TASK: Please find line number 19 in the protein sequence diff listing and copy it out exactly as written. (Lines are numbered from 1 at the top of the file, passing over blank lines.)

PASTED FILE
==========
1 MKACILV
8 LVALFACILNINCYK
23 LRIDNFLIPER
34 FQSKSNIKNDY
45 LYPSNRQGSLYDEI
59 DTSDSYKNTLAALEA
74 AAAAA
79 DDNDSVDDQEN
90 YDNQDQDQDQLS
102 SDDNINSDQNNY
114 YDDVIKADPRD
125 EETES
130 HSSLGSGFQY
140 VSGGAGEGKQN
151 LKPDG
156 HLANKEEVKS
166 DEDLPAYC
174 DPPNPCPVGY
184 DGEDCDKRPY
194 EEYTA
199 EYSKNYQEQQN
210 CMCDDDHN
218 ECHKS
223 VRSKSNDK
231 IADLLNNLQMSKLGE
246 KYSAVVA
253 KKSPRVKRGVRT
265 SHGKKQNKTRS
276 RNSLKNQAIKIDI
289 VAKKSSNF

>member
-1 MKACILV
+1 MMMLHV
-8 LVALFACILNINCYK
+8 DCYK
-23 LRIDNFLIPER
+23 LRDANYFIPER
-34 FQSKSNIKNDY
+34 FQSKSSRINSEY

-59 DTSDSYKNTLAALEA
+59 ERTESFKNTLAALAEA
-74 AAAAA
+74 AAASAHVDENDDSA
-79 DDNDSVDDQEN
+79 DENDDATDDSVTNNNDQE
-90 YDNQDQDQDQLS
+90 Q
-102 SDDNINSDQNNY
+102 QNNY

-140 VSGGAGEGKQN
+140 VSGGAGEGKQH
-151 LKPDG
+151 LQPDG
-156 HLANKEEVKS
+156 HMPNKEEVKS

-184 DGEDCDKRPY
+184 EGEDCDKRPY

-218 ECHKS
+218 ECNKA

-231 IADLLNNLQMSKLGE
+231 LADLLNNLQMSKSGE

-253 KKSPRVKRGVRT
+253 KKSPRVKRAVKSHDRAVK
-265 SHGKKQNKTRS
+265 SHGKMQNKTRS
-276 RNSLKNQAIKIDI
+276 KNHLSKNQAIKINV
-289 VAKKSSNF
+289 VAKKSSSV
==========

184 DGEDCDKRPY